And why just people, do places also not exhibit stunning levels of beauty to have the same experience upon us? The verdancy of the greens, the crystal allure of the skies, the shimmering sands of the beaches, the twinkling lights of a decked up palace, the colors scattered over the terrains of a town all are but manifestations of beauty in a form that gets as physical as it can. And yet we don’t find anyone who writes off such characteristics of flamboyance and resolves instead to decipher the beauty within of the landscape. Forget places, even other more animate beings, think birds and flowers and animals and virtually everything are exalted for the astounding allure of their physicality. We find sparrows cute in their tiny forms, we savour every sight of a deer for its innocuous grace and beauty, we erupt in joy with every sighting of a peacock dancing in all its pretty colors, we love the vibrancy of colorful butterflies fluttering away from one pretty flower to the next- we even draw references from them in our many idioms and stuff and yet none of it condemns us to being looked down upon as someone with too much emphasis on the physical standards of beauty. If every other life form can be celebrated for something that is essentially, inherently physical in its attractiveness, then why does calling a person beautiful based solely on their looks comes across as superfluous adherence to what should be considered ‘real’ beauty?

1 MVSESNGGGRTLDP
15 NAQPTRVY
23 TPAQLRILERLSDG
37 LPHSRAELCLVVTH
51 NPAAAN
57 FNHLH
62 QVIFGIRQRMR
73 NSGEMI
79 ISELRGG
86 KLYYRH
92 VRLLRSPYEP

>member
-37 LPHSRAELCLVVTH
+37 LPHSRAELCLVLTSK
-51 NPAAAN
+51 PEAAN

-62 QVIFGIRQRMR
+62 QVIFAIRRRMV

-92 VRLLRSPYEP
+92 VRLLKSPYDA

Also, what exactly is the basis by which we go about saying of someone supposedly not beautiful that it is their inner beauty that will hold them in good stead? What determines the standards of beauty in a world that has as many eyes and that which therefore can perceive beauty in their myriad, almost infinite ways? If beauty lies in the eyes of the beholder and with no exact way to surveying whether everything or everyone perceived as ugly by one is ugly also to every other individual in the world, how exactly can anyone surmise the essence of beauty for that matter? What emerges as problematic therefore is not such beauty that is wholly and thoroughly physical, irrespective of what lies within it, but rather our skewed perception of it. It is in according beauty a elevated status that we have actually brought down upon its doom. Beauty is too trivial an identity to be a cause for conflict, yet too important a matter to bring disgrace upon in each and every single mention of it. It isn’t really anyone’s fault if they are born beautiful, physically that is for inner beauty needs to be cultivated, and it’s time we stop this tendency to frown upon this aspect of what will characterise existence till the time we cease to exist altogether. The joys of beauty might not be what you care about to smile all your life in but try as well not to make it the cause of that frown that has you squandering any chance you have at being beautiful, whichever way you might prefer to be.